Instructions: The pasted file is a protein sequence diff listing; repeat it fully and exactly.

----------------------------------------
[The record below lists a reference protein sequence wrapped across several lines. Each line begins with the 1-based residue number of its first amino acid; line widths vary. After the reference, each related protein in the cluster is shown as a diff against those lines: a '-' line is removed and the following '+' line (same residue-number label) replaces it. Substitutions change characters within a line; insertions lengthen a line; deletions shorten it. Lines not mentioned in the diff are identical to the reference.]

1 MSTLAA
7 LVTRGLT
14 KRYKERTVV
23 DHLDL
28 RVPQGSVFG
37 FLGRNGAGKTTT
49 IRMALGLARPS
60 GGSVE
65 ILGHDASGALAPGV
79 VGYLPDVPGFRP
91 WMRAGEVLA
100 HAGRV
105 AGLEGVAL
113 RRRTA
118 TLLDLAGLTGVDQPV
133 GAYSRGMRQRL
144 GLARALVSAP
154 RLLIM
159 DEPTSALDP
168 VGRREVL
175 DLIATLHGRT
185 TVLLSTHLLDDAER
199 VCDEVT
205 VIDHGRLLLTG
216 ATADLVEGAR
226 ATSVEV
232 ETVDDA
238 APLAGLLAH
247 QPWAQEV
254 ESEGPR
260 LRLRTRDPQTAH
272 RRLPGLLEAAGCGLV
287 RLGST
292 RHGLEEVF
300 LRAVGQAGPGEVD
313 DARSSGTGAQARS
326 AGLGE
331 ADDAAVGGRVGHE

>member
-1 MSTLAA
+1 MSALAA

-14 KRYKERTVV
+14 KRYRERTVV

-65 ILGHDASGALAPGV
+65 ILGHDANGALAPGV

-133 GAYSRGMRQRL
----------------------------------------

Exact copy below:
[The record below lists a reference protein sequence wrapped across several lines. Each line begins with the 1-based residue number of its first amino acid; line widths vary. After the reference, each related protein in the cluster is shown as a diff against those lines: a '-' line is removed and the following '+' line (same residue-number label) replaces it. Substitutions change characters within a line; insertions lengthen a line; deletions shorten it. Lines not mentioned in the diff are identical to the reference.]

1 MSTLAA
7 LVTRGLT
14 KRYKERTVV
23 DHLDL
28 RVPQGSVFG
37 FLGRNGAGKTTT
49 IRMALGLARPS
60 GGSVE
65 ILGHDASGALAPGV
79 VGYLPDVPGFRP
91 WMRAGEVLA
100 HAGRV
105 AGLEGVAL
113 RRRTA
118 TLLDLAGLTGVDQPV
133 GAYSRGMRQRL
144 GLARALVSAP
154 RLLIM
159 DEPTSALDP
168 VGRREVL
175 DLIATLHGRT
185 TVLLSTHLLDDAER
199 VCDEVT
205 VIDHGRLLLTG
216 ATADLVEGAR
226 ATSVEV
232 ETVDDA
238 APLAGLLAH
247 QPWAQEV
254 ESEGPR
260 LRLRTRDPQTAH
272 RRLPGLLEAAGCGLV
287 RLGST
292 RHGLEEVF
300 LRAVGQAGPGEVD
313 DARSSGTGAQARS
326 AGLGE
331 ADDAAVGGRVGHE

>member
-1 MSTLAA
+1 MSALAA

-14 KRYKERTVV
+14 KRYRERTVV

-65 ILGHDASGALAPGV
+65 ILGHDANGALAPGV

-133 GAYSRGMRQRL